A couple of recent announcements illustrate that achieving industry consensus over LTE-U makes herding cats looks like a walk in the park.
The Wi-Fi Alliance, a non-profit bankrolled by many (but by no means all) of the world’s biggest tech companies, has released its long-awaited LTE-U Coexistence Test Plan. This most cunning of plans aims to provide a definitive test to ensure LTE-U devices share unlicensed spectrum ‘fairly’.
LTE-U is contentious because it creates the prospect of LTE being transmitted over spectrum that’s currently being used by wifi. This is causing anxiety to companies with a major stake in wifi as they’re worried wifi signals will be degraded or even totally over-ridden by pushy LTE players. Conversely 5G zealots are keen to appropriate as much unlicensed spectrum as possible for their gigabit crusade.
“Delivering a cross-industry coexistence testing solution was an unprecedented and difficult task, and the outcome will help ensure the billions of people who rely on wifi every day will continue to benefit from the same great user experience they have enjoyed for more than 15 years,” said Edgar Figueroa, president and CEO of the Wi-Fi Alliance.
Early drafts of the test plan were met with almost universal derision but the final effort seems to have done a better job of reconciling the many competing claims on the spectrum.
“We applaud the Wi-Fi Alliance for developing a consensus-driven test plan that will ensure new LTE-U devices coexist fairly with the existing wifi networks and devices hundreds of millions of consumers already use and enjoy,” said unlicensed spectrum pressure group WifiForward in a statement.
“Measuring LTE-U devices for fair coexistence under the test plan is also crucial to protecting the major financial investments made by organizational wifi users from schools, hospitals and libraries to cities, governments and small businesses. Only by requiring LTE-U equipment vendors to test all proposed devices according to the clear, consistent and comprehensive standards of the test plan can consumers have confidence that their wifi will continue to work as designed.”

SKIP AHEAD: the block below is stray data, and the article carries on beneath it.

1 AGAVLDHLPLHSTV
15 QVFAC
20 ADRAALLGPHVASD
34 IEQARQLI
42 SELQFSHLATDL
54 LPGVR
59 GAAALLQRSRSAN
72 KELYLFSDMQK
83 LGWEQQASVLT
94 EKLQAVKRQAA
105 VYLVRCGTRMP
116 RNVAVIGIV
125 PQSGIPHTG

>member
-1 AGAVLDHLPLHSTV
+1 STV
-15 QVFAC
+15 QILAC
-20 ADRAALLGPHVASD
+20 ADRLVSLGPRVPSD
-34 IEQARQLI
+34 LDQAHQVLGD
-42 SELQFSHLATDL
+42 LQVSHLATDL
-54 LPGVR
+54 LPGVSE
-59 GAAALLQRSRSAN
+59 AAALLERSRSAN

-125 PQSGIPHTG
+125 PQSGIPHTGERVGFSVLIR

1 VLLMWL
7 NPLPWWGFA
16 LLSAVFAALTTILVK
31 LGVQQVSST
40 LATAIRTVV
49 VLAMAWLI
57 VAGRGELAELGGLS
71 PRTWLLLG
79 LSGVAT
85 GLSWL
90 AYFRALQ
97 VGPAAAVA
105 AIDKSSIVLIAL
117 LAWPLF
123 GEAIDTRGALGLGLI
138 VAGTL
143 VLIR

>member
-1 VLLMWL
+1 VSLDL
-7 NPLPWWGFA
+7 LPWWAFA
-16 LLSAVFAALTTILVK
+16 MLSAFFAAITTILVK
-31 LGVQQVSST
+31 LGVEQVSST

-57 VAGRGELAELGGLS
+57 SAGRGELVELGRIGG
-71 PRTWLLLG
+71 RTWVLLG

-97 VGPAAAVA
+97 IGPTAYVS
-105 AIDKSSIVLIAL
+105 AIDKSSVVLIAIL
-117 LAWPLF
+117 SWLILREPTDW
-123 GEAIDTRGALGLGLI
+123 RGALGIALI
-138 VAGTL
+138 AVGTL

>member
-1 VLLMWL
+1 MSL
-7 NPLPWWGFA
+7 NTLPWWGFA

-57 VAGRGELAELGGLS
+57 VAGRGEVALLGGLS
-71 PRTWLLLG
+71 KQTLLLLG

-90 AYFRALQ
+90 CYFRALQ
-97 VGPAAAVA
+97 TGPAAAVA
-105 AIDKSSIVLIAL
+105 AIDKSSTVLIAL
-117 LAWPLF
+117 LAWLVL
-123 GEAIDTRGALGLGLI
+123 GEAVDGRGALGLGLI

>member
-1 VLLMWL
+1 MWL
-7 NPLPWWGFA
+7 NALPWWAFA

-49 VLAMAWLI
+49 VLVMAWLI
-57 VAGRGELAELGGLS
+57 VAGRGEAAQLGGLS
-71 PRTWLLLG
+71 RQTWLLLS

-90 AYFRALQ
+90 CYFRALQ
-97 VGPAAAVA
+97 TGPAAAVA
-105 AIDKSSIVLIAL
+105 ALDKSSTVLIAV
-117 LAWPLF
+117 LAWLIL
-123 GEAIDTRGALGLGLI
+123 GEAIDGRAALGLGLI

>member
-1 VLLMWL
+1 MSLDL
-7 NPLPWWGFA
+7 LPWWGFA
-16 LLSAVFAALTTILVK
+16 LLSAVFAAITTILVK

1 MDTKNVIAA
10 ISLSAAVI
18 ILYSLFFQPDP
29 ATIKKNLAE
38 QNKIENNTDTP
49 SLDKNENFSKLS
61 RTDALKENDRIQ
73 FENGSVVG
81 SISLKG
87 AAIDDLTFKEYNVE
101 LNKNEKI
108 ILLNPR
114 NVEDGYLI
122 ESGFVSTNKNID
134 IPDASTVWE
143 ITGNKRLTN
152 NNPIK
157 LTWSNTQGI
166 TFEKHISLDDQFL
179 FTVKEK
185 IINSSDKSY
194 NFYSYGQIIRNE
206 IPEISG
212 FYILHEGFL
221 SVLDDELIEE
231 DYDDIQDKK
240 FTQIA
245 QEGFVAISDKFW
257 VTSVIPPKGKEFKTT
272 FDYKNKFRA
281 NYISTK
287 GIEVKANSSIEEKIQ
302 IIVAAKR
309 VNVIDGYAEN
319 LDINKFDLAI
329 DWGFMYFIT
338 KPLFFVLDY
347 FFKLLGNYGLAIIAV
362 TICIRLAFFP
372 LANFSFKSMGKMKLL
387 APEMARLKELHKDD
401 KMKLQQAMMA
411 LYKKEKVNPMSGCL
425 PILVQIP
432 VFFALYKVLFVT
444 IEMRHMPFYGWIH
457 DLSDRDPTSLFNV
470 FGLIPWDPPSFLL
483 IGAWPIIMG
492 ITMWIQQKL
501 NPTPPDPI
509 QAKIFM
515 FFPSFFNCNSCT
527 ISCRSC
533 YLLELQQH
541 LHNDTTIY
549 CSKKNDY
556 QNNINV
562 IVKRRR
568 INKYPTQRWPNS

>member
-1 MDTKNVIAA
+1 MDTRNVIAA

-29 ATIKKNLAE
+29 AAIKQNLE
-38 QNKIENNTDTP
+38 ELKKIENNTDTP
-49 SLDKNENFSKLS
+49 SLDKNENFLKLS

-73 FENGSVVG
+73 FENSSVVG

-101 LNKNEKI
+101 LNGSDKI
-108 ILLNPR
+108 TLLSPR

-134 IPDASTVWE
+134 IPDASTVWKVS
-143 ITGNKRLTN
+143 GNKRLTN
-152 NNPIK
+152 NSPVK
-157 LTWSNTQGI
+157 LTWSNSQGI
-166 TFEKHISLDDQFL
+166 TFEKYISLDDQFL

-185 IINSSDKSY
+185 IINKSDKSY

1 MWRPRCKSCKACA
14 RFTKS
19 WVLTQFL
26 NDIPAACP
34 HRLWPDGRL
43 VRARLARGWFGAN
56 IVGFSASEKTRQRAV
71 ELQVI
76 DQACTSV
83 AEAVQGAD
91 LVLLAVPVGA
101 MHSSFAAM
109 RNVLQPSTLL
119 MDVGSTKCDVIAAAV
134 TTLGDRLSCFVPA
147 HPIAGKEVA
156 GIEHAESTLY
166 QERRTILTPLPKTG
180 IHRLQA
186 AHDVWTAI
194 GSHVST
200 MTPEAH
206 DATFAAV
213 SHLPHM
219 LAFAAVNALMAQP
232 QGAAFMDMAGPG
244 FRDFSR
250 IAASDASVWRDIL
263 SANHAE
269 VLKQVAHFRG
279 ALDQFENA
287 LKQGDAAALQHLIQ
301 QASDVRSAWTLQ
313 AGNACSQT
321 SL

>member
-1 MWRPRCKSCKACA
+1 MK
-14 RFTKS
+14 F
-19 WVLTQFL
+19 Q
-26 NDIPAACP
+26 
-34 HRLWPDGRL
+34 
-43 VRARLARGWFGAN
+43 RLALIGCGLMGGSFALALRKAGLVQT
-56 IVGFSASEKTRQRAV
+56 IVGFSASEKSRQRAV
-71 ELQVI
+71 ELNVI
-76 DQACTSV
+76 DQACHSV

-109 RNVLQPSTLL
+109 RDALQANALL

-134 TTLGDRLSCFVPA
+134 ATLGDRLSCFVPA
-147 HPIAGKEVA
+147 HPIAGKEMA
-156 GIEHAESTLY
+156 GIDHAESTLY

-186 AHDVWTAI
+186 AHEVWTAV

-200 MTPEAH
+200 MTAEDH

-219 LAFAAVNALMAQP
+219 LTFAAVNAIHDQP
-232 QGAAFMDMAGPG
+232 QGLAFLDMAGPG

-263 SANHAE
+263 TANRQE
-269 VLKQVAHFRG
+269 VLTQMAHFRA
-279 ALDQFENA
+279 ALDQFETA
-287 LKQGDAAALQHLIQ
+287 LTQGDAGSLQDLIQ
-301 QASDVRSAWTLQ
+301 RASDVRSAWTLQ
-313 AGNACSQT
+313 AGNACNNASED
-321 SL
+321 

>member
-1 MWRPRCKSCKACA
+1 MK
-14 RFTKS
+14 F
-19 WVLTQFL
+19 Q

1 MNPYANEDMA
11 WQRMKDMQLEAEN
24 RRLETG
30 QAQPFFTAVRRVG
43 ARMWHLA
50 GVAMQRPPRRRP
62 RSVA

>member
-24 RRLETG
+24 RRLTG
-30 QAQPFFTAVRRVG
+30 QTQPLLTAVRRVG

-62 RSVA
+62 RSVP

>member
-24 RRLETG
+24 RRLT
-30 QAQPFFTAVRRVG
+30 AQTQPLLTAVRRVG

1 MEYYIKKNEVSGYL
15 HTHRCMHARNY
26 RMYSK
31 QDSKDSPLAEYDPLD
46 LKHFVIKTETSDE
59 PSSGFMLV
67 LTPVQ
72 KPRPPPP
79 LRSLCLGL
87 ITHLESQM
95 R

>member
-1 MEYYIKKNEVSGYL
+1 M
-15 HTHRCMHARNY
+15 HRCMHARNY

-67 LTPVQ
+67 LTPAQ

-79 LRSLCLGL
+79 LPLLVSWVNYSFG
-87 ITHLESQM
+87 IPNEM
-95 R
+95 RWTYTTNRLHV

LTE-U is mainly a US issue right now, and WifiForward reckons the FCC will like the plan, which you can download in all its glory here. One company conspicuously absent from formal comment so far, however, is Qualcomm, which had previously been stridently critical of the Wi-Fi Alliance’s efforts.
“The latest version of the test plan released by the Wi-Fi Alliance lacks technical merit, is fundamentally biased against LTE-U, and rejects virtually all the input that Qualcomm provided for the last year, even on points that were not controversial,” said Dean Brenner, SVP of government affairs at Qualcomm in early August.
In a spooky coincidence, however, Liberty Global and non-profit cable consortium CableLabs announced on the very same day that they’re joining the MulteFire Alliance, another group created by Qualcomm to develop its MulteFire variant of LTE-U.
“We appreciate that the Alliance is committed to transparency and collaboration, given the importance of unlicensed spectrum to broadband access,” said Rob Alderfer, VP of technology policy at CableLabs. “As we move toward ever greater sharing of scarce spectrum resources, reliable coexistence across technologies is essential as we continue to innovate. It’s what we believe is the most critical aspect of the Alliance, and one that will be important as the industry moves toward 5G standards.”
“Operators in the cable industry are ideal partners in our effort to develop new wireless technology and we are pleased to have CableLabs and Liberty Global join us,” said Mazen Chmaytelli, MulteFire Alliance president. “The Alliance is open for broad, global participation, and since one of our goals is to drive our work into global standards, we are establishing liaisons with 3GPP, CBRS Alliance and IEEE to keep them apprised of our progress.”
The result is that we have at least two industry groups, each paying lip-service to the need for togetherness but with their own distinct ideas on how to go about it. It’s already a given that unlicensed spectrum will be a major feature of 5G but, by its very nature, reconciling the many competing needs of the various wireless stakeholders is a task of Byzantine complexity.